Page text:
A forgotten camera from a high school photography class set Kelly MacNiven on the path to owning her own business, Kelly Miranda Photography. Her husband, Casey, had enjoyed the class he’d taken years before and he’d kept the camera. It stayed underneath the bed collecting dust until MacNiven found it before they left on their honeymoon to Mexico. “We brought the camera with us,” said MacNiven. “I was documenting my husband and the landscape and anything I could see. I enjoyed it and had a knack for it.”

Born and raised in Durango, Colo., MacNiven met Casey at Fort Lewis College, where she was studying biology. They formed a band while in college, with Casey on guitar, and MacNiven singing and playing piano and guitar. When their drummer graduated and moved to Denver, Casey and MacNiven were ready for a change. After checking out Denver, they heard about Austin. “We wanted to get out of the snow,” explained MacNiven, who moved to Texas with Casey in 2008. “We ended up loving the place. It was a really cool city and a fun place to be in your early twenties. It provided the change we were looking for.”

With the move, MacNiven, while waiting tables, decided to invest in a camera at the local Best Buy. She paid it off within a year and decided to go back to school for photography. She found a program in Austin. “I was more of fine arts photographer when I started, doing obsrtact images,” shared MacNiven. “If I wanted to make money, I would have to do portraits and weddings, which was fine, because I enjoyed that, too. It was an interesting journey. I didn’t know I was going to make a business out of it until I started going to school and realized I didn’t want to wait tables anymore.”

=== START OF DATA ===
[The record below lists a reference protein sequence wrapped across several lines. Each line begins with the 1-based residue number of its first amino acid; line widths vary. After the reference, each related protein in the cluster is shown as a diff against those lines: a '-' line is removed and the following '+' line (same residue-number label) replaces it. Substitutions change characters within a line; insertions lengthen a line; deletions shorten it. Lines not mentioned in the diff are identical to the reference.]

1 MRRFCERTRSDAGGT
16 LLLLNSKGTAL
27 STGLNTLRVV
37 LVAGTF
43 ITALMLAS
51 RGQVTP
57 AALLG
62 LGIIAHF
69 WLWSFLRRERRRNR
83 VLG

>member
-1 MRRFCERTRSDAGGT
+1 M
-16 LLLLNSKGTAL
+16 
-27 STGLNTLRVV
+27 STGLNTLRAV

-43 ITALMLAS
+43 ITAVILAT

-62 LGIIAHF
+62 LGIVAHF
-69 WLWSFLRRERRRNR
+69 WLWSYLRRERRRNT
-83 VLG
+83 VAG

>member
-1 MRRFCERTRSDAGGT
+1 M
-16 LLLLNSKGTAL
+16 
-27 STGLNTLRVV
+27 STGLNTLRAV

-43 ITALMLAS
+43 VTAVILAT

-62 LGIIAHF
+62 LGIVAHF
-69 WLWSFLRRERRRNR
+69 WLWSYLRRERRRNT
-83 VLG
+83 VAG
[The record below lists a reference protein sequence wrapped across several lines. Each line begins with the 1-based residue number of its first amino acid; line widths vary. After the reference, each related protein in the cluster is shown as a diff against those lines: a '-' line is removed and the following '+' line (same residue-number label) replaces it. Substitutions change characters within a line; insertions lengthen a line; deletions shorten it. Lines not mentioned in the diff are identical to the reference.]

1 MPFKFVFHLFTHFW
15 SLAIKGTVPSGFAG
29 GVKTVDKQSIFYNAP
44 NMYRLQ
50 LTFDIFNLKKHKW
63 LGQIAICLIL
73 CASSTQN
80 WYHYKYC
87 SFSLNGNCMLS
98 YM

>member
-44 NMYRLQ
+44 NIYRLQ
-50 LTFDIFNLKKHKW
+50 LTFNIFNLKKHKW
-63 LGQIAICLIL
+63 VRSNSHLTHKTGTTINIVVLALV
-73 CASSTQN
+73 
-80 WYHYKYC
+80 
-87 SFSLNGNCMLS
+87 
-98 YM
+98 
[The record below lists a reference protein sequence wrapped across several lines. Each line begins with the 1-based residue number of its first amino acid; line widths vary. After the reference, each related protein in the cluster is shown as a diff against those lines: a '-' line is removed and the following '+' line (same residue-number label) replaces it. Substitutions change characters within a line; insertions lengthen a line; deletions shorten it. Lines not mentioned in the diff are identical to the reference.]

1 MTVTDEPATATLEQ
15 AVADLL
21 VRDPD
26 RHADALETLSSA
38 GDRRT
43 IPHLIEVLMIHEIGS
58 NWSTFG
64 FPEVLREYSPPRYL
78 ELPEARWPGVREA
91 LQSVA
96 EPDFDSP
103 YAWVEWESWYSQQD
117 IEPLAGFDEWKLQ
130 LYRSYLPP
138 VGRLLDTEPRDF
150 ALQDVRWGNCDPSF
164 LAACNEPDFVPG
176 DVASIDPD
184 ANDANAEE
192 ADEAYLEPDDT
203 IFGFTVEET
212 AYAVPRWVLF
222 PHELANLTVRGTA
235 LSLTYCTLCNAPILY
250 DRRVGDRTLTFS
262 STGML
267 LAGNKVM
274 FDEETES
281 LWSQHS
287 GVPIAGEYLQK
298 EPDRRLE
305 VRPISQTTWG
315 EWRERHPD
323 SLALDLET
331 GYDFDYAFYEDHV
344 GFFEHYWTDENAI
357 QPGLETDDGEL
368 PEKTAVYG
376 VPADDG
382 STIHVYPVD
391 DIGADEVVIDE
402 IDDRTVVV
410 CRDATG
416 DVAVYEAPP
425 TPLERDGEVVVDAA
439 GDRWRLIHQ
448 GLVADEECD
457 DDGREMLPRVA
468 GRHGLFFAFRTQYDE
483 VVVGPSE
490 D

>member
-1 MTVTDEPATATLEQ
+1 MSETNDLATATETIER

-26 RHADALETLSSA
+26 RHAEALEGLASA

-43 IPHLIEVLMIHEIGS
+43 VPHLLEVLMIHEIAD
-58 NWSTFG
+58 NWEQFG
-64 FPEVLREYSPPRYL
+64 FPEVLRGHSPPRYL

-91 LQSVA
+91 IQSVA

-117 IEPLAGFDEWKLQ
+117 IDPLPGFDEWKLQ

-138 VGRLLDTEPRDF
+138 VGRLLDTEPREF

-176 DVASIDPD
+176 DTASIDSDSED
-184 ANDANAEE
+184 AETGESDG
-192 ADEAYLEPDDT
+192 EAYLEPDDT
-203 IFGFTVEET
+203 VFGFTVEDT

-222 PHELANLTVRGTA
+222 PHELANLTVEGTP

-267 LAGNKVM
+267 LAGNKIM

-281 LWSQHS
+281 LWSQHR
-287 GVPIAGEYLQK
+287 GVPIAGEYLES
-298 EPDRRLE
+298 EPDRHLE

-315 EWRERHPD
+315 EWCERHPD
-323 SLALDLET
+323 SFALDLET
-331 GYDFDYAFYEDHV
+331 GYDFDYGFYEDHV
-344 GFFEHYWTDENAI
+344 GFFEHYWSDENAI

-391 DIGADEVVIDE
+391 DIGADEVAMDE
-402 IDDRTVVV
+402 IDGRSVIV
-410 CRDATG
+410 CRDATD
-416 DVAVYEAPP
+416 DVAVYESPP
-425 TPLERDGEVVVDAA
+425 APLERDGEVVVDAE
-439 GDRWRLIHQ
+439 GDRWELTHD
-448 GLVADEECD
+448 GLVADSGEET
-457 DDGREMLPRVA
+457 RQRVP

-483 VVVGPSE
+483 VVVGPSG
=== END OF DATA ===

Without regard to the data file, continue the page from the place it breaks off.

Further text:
The program focused on the technical aspects of photography, with a strong business aspect. MacNiven took classes on accounting and photography studio management, which included units about getting insurance, creating a business plan, and how to set prices. “I felt like I was pretty prepared by the time I graduated to not only be a photographer, but what my prices were,” shared MacNiven. “I still made my mistakes. I at least had that knowledge beforehand and knew, going into it, that there were going to be certain obstacles.”

kmp5

She learned the practical aspects of doing business, including how to weigh costs against profit and how to plan accordingly. She explained that many people think that if the business makes $100,000, then the photographer makes $100,000, which isn’t how business works. Costs have to be included to the intended salary, and the salary has to be set. “If I want to make $40,000, then that’s $40,000 on top of what my expenses are,” explained MacNiven. “It was nice that my teachers taught me to value what I’m worth and to value my art. In the end, you’re spending all this time to make this art for people and you need to know what your time is worth.”

MacNiven encourages anyone trying to start a business to do the research and know the numbers necessary to cover necessary costs and earn a decent salary. There are calculators online that help determine costs and the equivalent income needed. “Know how much you want to make and charge that from the beginning,” MacNiven suggested. “I didn’t really plan for how much time each thing was going to take me and how much it was going to cost me to run my business. That’s my biggest piece of advice – nailing your numbers.”

After graduation, MacNiven and Casey had their son, Carter, and decided to move back to Durango in 2013 to be closer to her family. She had already started her photography business in Austin, and the move meant that she had to start over. “And I started over again and again,” added MacNiven. “I feel like I’ve started over so many times. It’s constantly in a state of growth for me.”

kmp4

MacNiven had chosen an ideal client base with related branding, but tax season brought a rude awakening. “I realized I’d made maybe 10 dollars an hour doing what I’ve done,” said MacNiven. “I’d worked so hard. I realized I just couldn’t do it for that wage anymore. I wasn’t going to able to support my family on that. I had to rebrand myself and work with a whole different type of client.”